I was impressed by the Frank Auerbach retrospective at Tate Britain - so worth a visit! His work is a celebration of paint and mark making that I found mesmerising. The show takes you through his oeuvre a decade per room so you can see how his painting style developed over the years. He paints both individuals and scenes, some of his sitters have been painted for nearly 60 years. But although the subject is repeated, each painting feels like a fresh exploration of emotion through paint.
For me, his work is all about the artist's perception and how he wants to render what he sees. It's not really about the sitter but rather capturing an expression of his emotion through the use of marks. Looking at his surfaces makes you feel how much painting is part of his being. To quote Auerbach, 'It seems to me madness to wake up in the morning and do something other than paint, considering that one may not wake up the following morning'. The energy of the lines in his work is incredible. In Head of J.Y.M. II (above) I love how the line of the neck is strong enough for the head to be held up by that one brush mark.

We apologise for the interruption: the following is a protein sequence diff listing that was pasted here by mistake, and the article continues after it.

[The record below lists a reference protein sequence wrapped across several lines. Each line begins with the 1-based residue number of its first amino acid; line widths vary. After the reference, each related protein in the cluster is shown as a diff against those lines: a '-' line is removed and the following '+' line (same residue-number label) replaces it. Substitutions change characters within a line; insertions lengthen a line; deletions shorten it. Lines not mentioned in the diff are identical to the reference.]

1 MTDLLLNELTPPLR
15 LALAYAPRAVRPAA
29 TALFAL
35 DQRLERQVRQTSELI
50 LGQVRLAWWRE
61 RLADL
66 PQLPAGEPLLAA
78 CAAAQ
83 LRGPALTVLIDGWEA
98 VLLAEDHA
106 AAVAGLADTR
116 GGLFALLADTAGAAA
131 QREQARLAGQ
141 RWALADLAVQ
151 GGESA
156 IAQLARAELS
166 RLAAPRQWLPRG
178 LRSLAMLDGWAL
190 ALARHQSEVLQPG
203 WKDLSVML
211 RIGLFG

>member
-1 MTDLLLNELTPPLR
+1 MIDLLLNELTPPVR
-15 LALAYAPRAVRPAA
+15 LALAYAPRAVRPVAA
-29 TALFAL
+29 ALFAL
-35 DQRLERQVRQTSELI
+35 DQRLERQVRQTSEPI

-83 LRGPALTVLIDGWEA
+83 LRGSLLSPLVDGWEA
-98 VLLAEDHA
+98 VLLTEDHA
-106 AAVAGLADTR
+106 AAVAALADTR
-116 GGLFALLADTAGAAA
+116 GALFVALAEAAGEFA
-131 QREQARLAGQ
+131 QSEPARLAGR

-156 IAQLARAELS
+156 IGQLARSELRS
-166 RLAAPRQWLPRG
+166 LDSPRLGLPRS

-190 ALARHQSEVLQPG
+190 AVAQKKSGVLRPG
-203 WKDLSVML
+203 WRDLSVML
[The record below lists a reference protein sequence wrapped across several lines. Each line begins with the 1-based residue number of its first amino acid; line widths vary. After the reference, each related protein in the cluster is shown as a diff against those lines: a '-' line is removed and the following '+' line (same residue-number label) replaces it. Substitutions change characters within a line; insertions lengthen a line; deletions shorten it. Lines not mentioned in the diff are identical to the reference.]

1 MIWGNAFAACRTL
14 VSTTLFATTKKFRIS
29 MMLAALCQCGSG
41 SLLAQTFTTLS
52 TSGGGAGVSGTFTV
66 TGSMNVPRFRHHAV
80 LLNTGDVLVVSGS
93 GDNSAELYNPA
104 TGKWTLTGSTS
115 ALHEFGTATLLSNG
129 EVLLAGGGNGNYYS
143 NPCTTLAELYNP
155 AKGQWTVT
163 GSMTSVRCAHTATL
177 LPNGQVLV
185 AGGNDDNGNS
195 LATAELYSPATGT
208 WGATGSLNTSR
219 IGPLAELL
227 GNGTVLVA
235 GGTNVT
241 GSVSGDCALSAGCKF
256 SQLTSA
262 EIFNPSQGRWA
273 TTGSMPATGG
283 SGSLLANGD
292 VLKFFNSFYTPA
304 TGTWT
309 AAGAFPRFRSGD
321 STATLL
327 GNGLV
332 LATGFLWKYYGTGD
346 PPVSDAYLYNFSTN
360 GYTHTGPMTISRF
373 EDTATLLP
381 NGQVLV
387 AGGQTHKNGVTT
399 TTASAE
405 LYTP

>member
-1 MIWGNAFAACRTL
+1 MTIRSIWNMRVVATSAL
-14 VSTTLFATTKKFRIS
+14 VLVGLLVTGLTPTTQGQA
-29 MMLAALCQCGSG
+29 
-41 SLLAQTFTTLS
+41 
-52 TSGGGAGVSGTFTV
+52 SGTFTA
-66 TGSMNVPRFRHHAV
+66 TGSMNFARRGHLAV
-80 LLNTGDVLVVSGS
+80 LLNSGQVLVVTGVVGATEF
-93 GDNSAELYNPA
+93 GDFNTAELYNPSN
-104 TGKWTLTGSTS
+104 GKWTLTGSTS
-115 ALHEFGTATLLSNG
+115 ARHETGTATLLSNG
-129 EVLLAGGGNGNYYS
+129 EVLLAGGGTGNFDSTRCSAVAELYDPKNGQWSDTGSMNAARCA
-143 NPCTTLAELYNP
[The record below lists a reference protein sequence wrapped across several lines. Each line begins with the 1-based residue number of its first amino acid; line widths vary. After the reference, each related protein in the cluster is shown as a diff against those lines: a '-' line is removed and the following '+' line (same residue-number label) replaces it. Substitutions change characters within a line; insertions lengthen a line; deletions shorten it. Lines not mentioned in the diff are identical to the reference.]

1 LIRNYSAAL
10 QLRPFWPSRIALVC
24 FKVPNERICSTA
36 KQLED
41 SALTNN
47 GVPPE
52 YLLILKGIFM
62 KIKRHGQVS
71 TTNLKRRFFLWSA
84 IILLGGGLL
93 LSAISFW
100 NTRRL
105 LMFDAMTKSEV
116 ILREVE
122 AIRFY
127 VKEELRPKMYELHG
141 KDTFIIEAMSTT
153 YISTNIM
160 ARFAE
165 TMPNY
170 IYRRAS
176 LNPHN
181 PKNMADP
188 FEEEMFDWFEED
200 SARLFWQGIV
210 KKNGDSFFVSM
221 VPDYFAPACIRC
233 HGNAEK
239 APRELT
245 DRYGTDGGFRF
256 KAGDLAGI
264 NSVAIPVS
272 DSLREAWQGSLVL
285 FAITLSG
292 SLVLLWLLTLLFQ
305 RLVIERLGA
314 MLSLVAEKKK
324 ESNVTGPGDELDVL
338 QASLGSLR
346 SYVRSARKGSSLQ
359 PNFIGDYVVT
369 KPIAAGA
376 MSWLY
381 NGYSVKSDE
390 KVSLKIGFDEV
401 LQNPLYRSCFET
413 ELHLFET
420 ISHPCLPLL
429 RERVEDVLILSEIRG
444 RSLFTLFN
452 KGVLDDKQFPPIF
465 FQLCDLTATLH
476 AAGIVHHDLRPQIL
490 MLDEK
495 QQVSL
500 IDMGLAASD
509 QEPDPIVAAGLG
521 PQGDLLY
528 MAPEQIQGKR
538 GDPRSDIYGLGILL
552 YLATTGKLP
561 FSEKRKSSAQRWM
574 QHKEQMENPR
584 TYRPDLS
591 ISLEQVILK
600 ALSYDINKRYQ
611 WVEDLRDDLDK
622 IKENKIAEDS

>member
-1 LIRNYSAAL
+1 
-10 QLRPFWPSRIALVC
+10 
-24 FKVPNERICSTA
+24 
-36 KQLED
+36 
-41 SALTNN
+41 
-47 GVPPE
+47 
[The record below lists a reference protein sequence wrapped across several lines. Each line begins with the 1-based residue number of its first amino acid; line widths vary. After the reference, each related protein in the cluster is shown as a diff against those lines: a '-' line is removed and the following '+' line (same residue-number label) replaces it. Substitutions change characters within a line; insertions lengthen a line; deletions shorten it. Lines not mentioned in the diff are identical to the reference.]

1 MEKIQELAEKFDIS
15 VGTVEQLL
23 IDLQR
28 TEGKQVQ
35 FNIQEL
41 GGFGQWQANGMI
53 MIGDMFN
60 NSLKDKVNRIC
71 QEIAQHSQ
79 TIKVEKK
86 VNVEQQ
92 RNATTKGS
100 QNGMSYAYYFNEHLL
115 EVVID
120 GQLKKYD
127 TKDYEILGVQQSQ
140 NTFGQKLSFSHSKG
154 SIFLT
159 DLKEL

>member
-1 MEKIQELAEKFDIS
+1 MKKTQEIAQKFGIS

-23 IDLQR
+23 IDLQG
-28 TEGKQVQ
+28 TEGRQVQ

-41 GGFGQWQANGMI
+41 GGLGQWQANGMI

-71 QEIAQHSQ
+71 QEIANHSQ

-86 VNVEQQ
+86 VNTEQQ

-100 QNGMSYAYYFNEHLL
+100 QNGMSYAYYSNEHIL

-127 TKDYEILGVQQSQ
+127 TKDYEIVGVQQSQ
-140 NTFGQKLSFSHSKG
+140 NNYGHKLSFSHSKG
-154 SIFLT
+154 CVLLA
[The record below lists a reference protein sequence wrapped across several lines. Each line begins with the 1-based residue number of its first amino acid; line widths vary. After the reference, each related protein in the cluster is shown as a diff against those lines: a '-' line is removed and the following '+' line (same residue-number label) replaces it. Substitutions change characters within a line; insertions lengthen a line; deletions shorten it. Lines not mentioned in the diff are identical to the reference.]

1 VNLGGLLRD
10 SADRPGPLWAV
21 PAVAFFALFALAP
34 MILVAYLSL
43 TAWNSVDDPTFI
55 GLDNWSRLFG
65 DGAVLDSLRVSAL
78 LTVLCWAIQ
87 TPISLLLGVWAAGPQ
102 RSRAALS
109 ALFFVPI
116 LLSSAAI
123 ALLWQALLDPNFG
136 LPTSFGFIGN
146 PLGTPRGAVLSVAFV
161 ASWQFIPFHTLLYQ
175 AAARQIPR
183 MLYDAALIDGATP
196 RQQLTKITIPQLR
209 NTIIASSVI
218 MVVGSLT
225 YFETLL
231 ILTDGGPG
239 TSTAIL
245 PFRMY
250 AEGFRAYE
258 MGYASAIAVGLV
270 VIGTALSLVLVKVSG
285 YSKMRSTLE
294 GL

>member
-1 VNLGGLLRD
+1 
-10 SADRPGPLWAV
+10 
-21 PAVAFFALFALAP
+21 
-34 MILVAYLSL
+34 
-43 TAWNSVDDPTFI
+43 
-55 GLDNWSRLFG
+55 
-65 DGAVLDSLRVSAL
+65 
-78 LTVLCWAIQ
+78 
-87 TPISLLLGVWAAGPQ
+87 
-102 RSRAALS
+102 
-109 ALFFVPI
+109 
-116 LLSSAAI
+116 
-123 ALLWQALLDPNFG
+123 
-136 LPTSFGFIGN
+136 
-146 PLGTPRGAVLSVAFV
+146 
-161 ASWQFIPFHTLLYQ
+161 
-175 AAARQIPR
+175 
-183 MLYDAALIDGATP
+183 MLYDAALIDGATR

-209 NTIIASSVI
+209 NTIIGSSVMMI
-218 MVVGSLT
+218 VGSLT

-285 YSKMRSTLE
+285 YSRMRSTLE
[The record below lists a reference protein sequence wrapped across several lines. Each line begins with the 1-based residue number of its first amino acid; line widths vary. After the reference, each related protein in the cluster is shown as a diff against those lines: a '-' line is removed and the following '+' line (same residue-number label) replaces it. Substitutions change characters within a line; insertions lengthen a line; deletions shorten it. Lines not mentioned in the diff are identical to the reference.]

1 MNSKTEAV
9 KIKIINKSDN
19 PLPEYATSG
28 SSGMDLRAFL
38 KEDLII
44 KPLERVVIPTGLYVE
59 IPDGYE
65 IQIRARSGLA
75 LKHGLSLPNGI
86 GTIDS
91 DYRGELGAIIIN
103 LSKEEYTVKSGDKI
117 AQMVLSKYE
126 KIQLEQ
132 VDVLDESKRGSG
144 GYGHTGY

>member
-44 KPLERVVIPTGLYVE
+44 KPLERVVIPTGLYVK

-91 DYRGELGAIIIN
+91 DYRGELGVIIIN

I felt drawn to his paintings of Camden and Mornington Crescent because I know the area so well and it somehow made me feel closer to him as a painter as I could imagine bumping into him whilst he was painting.
I thoroughly recommend a visit to the exhibition which is on at Tate Britain until 13 March 2016.